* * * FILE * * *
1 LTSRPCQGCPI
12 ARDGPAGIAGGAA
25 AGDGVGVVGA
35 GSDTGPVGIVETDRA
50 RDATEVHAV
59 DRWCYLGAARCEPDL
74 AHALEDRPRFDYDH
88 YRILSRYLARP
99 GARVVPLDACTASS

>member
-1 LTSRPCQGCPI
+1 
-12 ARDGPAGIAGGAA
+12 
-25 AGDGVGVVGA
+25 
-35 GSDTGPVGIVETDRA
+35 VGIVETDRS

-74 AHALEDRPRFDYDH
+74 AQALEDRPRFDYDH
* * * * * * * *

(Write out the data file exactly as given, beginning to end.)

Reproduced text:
1 LTSRPCQGCPI
12 ARDGPAGIAGGAA
25 AGDGVGVVGA
35 GSDTGPVGIVETDRA
50 RDATEVHAV
59 DRWCYLGAARCEPDL
74 AHALEDRPRFDYDH
88 YRILSRYLARP
99 GARVVPLDACTASS

>member
-1 LTSRPCQGCPI
+1 
-12 ARDGPAGIAGGAA
+12 
-25 AGDGVGVVGA
+25 
-35 GSDTGPVGIVETDRA
+35 VGIVETDRS

-74 AHALEDRPRFDYDH
+74 AQALEDRPRFDYDH